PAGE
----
Saturday, August 18, 2012

UPDATE: Spruce Budworm Information Meeting and Other News

Spruce Budworm Information Meeting

Monday, September 3 at 10 am, Gold Bridge Community Club

Lorraine Maclauchlan
Forest Entomologist, Thompson Okanagan Region

Lorraine is the Regional Expert on the spruce budworm and other insects in forests.

She will be able to provide current information on the infestation in the Bridge River Valley including Gun Lake, Tyaughton Lake and Marshall Lake.  She will have some specific current information although egg collection work will be done in September and October.

Lorraine will also cover mitigation including spraying programs.

A great deal of information can be accessed at:

Invasive Species Spotted at Gun Lake

The sharp eyes of Irene Calbick have spotted patches of Canada Thistle around Gun Lake. 
Here are two links to information on this invasive plant:

Canada thistle (Cirsium arvense) is recognized as a noxious weed in BC and it can be a problem given the space to spread.  Canada thistle does show up throughout BC and is often associated with roadside, livestock grazing, logging clearings etc.. and can be spread in many ways including in hay.  Regionally we have Canada Thistle listed a species that is "A High Priority For Control".
There are a number of other thistles included several native species so correct identification should be made.  Canada thistle has relatively small flower heads and it has rhizomes and is a perennial (it spreads via underground runners to form patches as well as by seeds and lives for a number of years).  Cutting the plants is a good option as suggested in the email, though this will need to be repeated several times throughout the year as the plants will resprout.  Ideally plants should be cut before flowering and if they are in flower it is important not to spread the seeds and to bag the cut seed heads or cut material for proper disposal.

Community Effort Lifts up and Helps Crane Creek Debris Flow Property

Approximately 60 hours of manual volunteer labor and 16 hours of machine time have been donated to assist in the cleanup following the Crane Creek Debris Flows.  Thank you to everyone who helped out and showed what a great community we have here.  Special thanks go to Valley Hardware & Store and Heather Leighton for donating food, John Leighton for donating transportation of excavator, Albi Enterprises for donating machine time and manpower.  If I haven't mentioned you forgive me and know that your efforts made a huge difference to these folks!!!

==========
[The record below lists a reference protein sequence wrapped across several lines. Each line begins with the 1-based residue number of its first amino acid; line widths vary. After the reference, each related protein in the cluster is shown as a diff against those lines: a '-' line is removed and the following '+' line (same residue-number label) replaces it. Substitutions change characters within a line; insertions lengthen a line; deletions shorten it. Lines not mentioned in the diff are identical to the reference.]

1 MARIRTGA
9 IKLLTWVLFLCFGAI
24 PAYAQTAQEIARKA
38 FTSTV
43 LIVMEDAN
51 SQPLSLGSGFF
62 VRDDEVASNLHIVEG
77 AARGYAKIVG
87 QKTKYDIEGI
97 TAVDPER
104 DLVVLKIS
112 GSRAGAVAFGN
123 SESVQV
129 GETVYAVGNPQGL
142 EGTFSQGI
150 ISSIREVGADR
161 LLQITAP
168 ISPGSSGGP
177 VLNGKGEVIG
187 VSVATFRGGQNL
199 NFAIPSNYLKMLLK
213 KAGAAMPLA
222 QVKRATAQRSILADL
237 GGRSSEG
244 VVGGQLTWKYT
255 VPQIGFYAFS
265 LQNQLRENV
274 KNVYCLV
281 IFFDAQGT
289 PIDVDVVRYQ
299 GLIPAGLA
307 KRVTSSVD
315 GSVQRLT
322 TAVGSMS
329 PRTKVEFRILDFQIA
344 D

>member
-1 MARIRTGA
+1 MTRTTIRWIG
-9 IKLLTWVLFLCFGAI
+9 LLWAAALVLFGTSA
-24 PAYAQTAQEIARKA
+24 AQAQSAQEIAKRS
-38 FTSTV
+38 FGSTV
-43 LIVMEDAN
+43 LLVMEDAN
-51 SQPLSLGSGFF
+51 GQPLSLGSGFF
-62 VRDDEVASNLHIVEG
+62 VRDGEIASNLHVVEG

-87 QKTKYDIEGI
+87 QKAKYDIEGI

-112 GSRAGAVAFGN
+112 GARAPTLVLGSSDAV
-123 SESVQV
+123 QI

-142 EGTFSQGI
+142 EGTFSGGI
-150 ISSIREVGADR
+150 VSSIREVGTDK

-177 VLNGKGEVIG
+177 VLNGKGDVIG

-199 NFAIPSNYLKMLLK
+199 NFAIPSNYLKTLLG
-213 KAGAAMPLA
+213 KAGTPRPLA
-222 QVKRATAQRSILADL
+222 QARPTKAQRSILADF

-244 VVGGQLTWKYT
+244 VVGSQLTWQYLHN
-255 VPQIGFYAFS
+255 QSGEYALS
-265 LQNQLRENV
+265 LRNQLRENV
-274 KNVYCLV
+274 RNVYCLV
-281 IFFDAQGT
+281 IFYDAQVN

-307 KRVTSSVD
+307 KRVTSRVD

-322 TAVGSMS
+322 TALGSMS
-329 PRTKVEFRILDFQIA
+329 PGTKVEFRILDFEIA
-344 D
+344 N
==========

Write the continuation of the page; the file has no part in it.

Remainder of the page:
Woodstove Exchange Program Now Available in Bridge River Valley

The Sea to Sky Clean Air Society currently operates a woodstove exchange program for Electoral Areas C and D of the SLRD including Whistler and Squamish.  The program will now include Electoral Area A & B and Lillooet residents.  The old woodstoves can be dropped off at the Lillooet Landfill and a receipt gotten, or the attendant can sign the tracking form.    The Sea to Sky Clean Air website does not have the up to date info on the recent expansion yet  but the program is operational and questions can be directed to Ian Holl,

Thank you to Ian Holl, SLRD Staff Member for taking this initiative!!!!

Our favorite topic:  Roads

On July 30 I did a tour with Ministry of Transportation Area Manager, Brad Bushill and Operations Manager, Dan Palesch.  It was an informative tour and knowledge was gained by all of us.

Some key points from the tour:
   *the road we call the E. Hurley, in MOT language is actually a continuance of the Hurley River Rd.
   *the East Hurley is classed as an 8 public road.  This classification does not receive maintenance but must be kept in passable state.  Interior Roads initially did not accept this as part of their responsibility but apparently does now.  If road is not passable, they are to fix it.
   *the section of the Hurley River Rd. from steel bridge to just over summit is classified a 7, which means one grade/year
   *Brad and Dan encouraged me to get a traffic counter on this road next year to establish if level of traffic warrants an upgrade on that classification
   *Brad is investigating if 1)grading can be done earlier as community has requested and 2)if dust control could be applied which would provide for base stablizaiton
   *I pushed the point with both of them that snow removal in May does not need to be the full road bed, one lane plus pull outs is sufficient
   *I made the point that enhanced signage is necessary for communicating what type of road the Hurley River Rd is (wilderness).
   *Rd. 40 has some signficant erosion issues along Carpenter Lake.  Thus far, MOT has not been given permission to put rip-rap in by Min of Environment due to the fact the Carpenter Lake Resevoir is "fish-bearing".
  *Both Brad and Dan reinforced with me the difficult they have managing their budget which contains Rd. 40, the actual main highway route into the valley AND the Hurley.  For my part I reinforced that the Hurley River Rd. is the key summer access to the area and needs to be maintained at an adequate, albeit wilderness, road standard.
I will be meeting with the Min. of Transportation, Blair Lekstrom at UBCM and will continue to 1)press home the importance of appropriately maintained roads accessing our area and 2)upgrade in maintenance levels are needed on the Entire Hurley River Rd.

In the meantime, if you have a complaint about a road, the most effective current mechanism is and click feedback and fill in the form.  This form goes to all Interior Roads management and quality control as well as Ministry officials.  Response to these submitted forms is tracked so please, please, please if you must write letters to the paper but ALSO submit to this website.